Prerequisite: If you haven’t read the Introduction page of Dave’s 7 Baby Steps, I recommend clicking here to go back and read it. I’ve written some helpful information about The 7 Baby Steps including the plan overview and instructions.
If you’ve read it and are ready to start Step 1, great! Glad to have you here. Continue reading on.
Dave Ramsey’s 7 Baby Steps Plan
Step 1: Build a Starter Emergency Fund of $1,000
Hello and welcome to Step 1 where you’ll build a starter emergency fund of $1,000.
In this step, your only goal should be to save for a starter emergency fund of $1,000. This means that any money left over after your living expenses are paid should be funneled toward your starter emergency fund.
You can keep track of income and expenses (your budget) fairly easily with the help of free apps. The one I’m currently using is the Mint app, although previously I’ve used the Everydollar app.
They’re both great and I’m still deciding on which one I like better. I suggest trying them both out, fiddling around with them for a few days, and see which one you prefer.
Credit Card Payments and Lifestyle Changes
During this step, you should only be paying credit card minimums and living as frugal as possible. For example, some frugal lifestyle changes would be cutting out non-essential expenses like a cable, cancelling your gym membership, and cooking at home vs dining out.
If you’re really serious about getting out of debt and building wealth, you’ll learn that being frugal is the chosen lifestyle.
This mentality was drilled into my brain from reading the book The Millionaire Next Door: The Surprising Secrets of America’s Wealthy.
Why a $1,000 Emergency Fund?
The reason I chose this fund range is because it’s likely sufficient enough to take care of unexpected expenses like your car breaking down.
As well, it’s worth noting that a press release from the Federal Reserve stated that 40% (4 out of 10) Americans couldn’t afford a $400 unexpected emergency expense.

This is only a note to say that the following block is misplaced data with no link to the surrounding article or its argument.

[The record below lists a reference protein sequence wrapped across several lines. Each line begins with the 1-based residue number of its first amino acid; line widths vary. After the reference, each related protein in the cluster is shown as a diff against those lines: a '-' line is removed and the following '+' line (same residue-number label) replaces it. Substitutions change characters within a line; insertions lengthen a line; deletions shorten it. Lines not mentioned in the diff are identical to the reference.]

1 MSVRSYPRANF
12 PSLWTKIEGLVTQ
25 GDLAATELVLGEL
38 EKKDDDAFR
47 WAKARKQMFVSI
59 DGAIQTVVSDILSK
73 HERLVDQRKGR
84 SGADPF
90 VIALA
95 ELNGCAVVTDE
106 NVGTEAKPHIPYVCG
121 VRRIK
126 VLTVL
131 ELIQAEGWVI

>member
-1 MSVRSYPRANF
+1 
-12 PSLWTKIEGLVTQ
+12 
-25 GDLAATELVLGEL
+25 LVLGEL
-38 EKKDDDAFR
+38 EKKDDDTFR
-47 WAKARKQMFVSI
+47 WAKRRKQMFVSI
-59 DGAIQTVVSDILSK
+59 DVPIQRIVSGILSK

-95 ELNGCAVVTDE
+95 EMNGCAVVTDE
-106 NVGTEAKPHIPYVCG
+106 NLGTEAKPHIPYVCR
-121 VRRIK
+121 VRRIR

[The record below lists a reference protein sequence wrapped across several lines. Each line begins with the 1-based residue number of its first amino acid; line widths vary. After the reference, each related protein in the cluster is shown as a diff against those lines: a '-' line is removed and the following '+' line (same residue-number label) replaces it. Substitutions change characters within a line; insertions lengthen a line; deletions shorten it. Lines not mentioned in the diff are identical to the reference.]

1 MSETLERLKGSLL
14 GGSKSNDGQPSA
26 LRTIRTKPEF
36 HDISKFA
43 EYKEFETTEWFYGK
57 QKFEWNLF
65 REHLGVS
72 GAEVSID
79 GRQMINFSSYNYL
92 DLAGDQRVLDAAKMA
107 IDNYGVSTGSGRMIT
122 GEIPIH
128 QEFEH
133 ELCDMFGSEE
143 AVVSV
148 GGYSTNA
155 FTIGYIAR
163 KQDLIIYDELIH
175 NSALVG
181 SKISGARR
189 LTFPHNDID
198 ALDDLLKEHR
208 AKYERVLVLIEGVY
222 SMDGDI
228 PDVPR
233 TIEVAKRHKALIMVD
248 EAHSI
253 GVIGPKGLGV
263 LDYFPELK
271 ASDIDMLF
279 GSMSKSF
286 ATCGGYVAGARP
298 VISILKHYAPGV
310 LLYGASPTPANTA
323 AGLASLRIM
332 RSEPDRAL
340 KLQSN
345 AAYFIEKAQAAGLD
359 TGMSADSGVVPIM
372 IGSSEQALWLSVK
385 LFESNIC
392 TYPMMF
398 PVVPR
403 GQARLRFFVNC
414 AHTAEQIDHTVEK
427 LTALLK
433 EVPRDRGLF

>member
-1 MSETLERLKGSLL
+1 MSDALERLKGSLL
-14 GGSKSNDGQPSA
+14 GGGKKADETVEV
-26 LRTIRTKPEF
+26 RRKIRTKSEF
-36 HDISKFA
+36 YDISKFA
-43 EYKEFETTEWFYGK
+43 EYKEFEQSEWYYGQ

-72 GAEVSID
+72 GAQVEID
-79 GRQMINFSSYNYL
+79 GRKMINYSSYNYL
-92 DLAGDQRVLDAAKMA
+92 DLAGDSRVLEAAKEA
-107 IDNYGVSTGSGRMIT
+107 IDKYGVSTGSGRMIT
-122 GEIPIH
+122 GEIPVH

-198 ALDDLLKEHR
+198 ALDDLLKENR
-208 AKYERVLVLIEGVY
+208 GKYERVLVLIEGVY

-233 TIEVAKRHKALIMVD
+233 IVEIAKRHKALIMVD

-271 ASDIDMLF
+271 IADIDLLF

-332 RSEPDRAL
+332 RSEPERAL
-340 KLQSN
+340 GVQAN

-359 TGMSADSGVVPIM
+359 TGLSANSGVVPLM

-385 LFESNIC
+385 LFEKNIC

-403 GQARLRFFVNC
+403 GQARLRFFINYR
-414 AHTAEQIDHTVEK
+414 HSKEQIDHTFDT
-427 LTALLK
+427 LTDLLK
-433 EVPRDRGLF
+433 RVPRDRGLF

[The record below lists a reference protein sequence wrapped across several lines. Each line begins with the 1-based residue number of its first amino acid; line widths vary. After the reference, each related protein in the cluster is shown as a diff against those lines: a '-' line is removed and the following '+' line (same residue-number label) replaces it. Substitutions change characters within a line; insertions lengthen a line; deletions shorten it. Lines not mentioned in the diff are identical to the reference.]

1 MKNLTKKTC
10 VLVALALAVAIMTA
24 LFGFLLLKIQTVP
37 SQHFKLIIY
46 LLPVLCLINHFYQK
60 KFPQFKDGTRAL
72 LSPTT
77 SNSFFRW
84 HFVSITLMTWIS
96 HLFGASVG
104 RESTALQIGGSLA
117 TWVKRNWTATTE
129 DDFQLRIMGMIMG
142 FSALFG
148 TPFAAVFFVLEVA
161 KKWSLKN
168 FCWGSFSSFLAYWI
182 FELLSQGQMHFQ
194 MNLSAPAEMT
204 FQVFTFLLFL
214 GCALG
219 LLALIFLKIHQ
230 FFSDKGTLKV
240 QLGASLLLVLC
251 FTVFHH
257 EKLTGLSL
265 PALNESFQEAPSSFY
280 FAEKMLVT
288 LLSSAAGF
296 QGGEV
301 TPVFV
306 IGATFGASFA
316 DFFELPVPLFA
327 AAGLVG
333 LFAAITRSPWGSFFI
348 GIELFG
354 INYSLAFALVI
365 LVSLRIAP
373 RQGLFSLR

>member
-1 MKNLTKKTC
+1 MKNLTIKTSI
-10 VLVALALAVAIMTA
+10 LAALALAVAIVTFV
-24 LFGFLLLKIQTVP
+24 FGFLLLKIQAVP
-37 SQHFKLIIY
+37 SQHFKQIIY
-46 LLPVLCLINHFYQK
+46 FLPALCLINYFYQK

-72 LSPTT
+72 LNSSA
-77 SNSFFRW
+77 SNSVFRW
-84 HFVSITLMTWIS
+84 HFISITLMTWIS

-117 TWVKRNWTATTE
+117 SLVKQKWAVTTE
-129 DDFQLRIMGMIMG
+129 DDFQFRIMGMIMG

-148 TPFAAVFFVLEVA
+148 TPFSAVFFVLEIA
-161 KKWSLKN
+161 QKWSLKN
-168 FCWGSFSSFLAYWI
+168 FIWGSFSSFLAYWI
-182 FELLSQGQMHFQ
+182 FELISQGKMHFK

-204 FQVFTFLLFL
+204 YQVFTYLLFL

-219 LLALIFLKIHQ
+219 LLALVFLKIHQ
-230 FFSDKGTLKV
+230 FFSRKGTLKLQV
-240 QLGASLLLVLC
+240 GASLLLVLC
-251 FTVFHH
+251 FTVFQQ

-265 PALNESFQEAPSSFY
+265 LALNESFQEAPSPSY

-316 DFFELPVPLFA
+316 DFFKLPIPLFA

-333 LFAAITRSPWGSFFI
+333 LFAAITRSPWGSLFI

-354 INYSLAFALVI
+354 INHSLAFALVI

Dave’s starter emergency savings goal of $1,000 will put you on the more financial secure side of that statistic, giving you the financial backing to have a bit of a safety cushion left, should a $400 unexpended expense find it’s way to you.
Additionally, a $1,000 starter emergency fund is small enough to save for in a relatively short period of time. By being able to quickly save up for your starter emergency fund, you’ll surely feel a sense of accomplishment. You’ll also have gained a bit of security knowing that going forward, should any small financial hiccups occur, you now have the monetary means to take care of it.
What Emergency Fund Amount Should You Choose?
As far as choosing a number goes, I feel that it’s purely preference, but it’s important that you choose one and stick to it. What we want when we accomplish this step is to build financial confidence in yourself and gain a bit of security. This will give us the momentum to keep moving forward.
What Do I Do When I Reach My Emergency Fund Goal?
The first thing I want you to do is take a breath and congratulate yourself.
For some of you, approximately 40%, this may have been difficult – but you did it. So take a moment to feel good that you set a financial goal and hit it.
Next, I want you to remind yourself that the emergency fund you’ve just built is for emergencies only. Do not under any circumstances use money from this fund to pay for things you could have planned ahead for.
Things like groceries, clothes, or gas money do not fit into the category of what an emergency looks like. If you track your income and plan your expenses well, you won’t need to dip into emergency fund money for these sorts of things.
Stay committed to the plan. You’ll thank yourself for it should any emergencies happen during this whole process.
When you’ve fully funded your emergency fund, click over to Step 2: Become Debt-Free.